7. Virginia Bluebells

    Bluebells are a type of wildflower that can be found in many parts of the world. They are known for their bell-shaped flowers and blue color. Bluebells grow in large clumps and can naturalize over time. They are native to North America but can be found in other regions as well. Bluebells make great companion plants for tulips, and they often grow better when planted together.

  8. Hardy Geranium

    Hardy geranium is an excellent plant to use as a cover for fading tulip foliage. It has a low-mounding form and is deer-resistant, making it a great choice for any garden. Its leaves are pretty, spicy-scented, and delicate flowers of purple or pink in late spring.

  9. Pansies and Violas

    Pansies are a great flower to plant if you don’t have an issue with garden grazers. They come in many colors and can easily blend into any shade of tulip. Additionally, they are appealing and nibblers, so only plant these if you don’t have an issue with garden grazers.

  10. Russian Sage

    Russian Sage (Salvia officinalis) is a perennial plant that is deer and rabbit resistant. It has attractive silvery-green foliage and amethyst purple flowers. Salvia officinalis has the botanical name of sage, which is also the name of a genus of plants in the mint family. Both culinary and medicinal properties are attributed to sage.

Tip to Help Your Tulips Bloom (Again & Again):

Most types of tulips will only bloom the first year or two and then fizzle out. However, there are some plants that do return for years in the right conditions. With a bit of planning and care you can enjoy a bold, cheerful, long-lasting tulip display each spring.

What Pairs Well With Tulips?

Tulips can be paired with other blooms to create an even more impressive display. Some popular combinations include tulips with daffodils, hyacinths, and crocuses. Tulips have three seasons: Early spring, mid spring and late spring. This means that they can be paired with a variety of different flowers depending on the time of year. For example, early spring tulips can be paired with flower bulbs that bloom before them, while late spring tulips can be paired with flowers that bloom after them. When choosing which flowers to pair with your tulips, it is important to consider the colors of both the tulips and the other flowers. You want to make sure that there is a pleasing contrast between the colors of the flowers.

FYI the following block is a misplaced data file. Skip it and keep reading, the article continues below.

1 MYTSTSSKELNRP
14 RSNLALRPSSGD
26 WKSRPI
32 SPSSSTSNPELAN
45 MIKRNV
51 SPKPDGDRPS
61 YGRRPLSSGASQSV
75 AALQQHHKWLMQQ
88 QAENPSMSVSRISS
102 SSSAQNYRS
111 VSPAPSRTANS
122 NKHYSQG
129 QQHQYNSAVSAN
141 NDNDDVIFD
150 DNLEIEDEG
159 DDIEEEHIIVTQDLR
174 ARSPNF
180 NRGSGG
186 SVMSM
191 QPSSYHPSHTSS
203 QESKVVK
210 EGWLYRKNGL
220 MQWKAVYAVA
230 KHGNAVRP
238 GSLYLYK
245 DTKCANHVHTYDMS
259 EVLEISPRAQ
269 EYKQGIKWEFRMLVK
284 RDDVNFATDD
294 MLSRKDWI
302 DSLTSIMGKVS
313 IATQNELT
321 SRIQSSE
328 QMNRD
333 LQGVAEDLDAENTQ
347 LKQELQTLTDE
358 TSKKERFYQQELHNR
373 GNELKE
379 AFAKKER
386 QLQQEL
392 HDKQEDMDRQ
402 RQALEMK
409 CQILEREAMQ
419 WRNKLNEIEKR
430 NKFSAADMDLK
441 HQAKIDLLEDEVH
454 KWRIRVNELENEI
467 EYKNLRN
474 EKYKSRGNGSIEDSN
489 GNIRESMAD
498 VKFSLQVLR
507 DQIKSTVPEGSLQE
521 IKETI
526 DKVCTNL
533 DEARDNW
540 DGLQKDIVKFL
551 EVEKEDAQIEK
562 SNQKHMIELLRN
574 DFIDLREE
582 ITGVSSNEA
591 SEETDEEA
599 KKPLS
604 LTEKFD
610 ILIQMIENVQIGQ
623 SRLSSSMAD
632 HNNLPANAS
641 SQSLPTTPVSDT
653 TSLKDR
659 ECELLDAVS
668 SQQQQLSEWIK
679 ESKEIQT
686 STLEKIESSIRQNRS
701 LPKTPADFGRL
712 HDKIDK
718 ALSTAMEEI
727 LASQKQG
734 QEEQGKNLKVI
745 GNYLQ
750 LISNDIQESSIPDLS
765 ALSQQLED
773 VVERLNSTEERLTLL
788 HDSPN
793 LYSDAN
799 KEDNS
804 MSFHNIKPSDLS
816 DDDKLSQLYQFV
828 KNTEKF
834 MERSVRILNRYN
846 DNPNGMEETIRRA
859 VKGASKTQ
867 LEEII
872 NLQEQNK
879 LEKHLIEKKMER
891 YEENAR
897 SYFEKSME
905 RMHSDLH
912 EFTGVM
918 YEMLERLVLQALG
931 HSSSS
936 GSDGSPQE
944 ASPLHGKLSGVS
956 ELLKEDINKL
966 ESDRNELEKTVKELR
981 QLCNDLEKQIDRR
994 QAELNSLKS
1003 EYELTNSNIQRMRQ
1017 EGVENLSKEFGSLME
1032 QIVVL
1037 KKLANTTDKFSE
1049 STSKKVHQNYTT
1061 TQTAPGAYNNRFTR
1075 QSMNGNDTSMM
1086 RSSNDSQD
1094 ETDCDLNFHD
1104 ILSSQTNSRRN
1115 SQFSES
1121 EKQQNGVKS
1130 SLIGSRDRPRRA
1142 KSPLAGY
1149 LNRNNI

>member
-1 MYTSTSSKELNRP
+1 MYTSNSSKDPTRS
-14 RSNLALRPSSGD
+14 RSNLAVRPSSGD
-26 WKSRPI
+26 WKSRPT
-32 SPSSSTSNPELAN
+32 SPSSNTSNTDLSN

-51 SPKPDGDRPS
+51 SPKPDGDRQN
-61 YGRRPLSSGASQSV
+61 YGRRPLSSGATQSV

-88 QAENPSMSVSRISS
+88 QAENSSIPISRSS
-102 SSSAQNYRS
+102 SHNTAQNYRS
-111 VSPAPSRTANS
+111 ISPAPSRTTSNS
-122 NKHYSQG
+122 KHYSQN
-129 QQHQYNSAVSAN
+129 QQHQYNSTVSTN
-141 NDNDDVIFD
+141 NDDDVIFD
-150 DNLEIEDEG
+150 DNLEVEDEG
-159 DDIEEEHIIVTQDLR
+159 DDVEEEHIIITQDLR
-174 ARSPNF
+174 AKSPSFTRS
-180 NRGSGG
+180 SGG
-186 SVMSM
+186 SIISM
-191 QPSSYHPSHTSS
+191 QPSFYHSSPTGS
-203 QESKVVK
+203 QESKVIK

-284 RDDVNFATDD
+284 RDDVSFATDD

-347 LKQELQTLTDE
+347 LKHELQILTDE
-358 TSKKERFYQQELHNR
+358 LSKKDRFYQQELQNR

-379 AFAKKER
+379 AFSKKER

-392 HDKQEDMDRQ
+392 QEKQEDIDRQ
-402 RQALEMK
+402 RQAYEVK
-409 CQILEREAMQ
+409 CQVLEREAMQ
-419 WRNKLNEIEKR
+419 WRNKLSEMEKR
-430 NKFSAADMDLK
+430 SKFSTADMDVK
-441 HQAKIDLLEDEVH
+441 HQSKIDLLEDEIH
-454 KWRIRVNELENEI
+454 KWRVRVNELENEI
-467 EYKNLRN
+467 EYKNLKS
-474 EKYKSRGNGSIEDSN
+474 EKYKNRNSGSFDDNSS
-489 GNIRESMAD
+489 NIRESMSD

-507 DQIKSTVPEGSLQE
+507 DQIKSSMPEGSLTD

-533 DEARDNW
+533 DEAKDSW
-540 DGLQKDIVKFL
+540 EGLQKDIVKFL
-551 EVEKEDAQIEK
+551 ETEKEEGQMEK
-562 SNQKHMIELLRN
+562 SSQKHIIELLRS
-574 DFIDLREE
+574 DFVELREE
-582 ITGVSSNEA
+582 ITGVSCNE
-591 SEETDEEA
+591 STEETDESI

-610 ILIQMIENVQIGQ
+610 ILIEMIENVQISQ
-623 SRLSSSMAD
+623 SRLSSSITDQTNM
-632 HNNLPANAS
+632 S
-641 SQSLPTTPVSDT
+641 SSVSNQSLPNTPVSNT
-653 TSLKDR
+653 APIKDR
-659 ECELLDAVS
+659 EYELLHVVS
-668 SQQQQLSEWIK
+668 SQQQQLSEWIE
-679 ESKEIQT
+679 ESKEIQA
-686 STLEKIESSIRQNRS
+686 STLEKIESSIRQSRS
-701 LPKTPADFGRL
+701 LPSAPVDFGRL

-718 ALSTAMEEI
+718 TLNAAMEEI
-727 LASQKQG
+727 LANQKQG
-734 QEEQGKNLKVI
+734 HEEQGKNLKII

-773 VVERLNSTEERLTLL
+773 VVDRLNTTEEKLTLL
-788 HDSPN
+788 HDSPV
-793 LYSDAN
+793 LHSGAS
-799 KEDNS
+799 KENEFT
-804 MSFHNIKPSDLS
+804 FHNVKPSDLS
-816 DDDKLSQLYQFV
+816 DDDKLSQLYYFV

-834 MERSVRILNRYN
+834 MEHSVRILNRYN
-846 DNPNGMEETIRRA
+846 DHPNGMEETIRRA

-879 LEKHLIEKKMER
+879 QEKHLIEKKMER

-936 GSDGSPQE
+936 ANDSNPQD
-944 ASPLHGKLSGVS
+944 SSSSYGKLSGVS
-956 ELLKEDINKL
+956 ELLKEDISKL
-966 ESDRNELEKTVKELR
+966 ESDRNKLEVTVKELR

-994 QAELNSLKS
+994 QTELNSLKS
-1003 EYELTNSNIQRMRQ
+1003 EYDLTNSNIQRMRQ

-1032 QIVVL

What Not to Plant with Tulips:

In addition, there are a few plants that you should avoid planting near tulips. This is because the tulips may not grow as well or they may get sick. First, avoid planting tulips near shade-loving plants, such as Brunnera, astilbe, or hellebores. Second, avoid planting tulips near plants that deer or rabbits love, such as Black-Eyed Susan and balloon flowers.

Frequently Asked Questions:

Are tulips annuals or perennials?

Tulips are officially perennials, but only in specific places. They need cold winters and hot dry summers to perform at their best. If they don’t get these conditions, they will die after one season.

What to plant over tulips or after tulips die?

When your tulips finish blooming, their foliage will start to die and turn yellow. This can be unsightly, but there are perennials that you can plant over the tulips or after the tulips have died that will hide the dying and yellowing foliage. One example of a perennial that will do this is daylilies.

Can I plant something on top of tulip bulbs?

Yes, you can plant something on top of tulip bulbs without damaging them. However, keep in mind that the tulips will not look as good over the years and you may eventually want to replant them. Another option is to layer bulbs together and dig them up when the bloom is over so you can refresh them – this just takes a bit of practice.

What can I grow with tulips to hide dead foliage?

When your tulips are finished blooming, their foliage will start to die and turn yellow. This can be unsightly, but there are perennials that you can plant with your tulips to hide the dead foliage. Daylilies are a good example of a perennial that will hide the dying and yellowing foliage of tulips.

Are hyacinths annuals or perennials?

Hyacinths are a perennial plants, which means they will bloom again in subsequent years if provided with the proper care. They are typically planted in the fall and will bloom during late winter or early spring.

Can I plant annuals over tulip bulbs?

Tulip bulbs prefer to be kept completely dry over the summer, which is why annual plants don’t grow well planted over them. If you water the annuals, your tulip bulbs are more likely to deteriorate.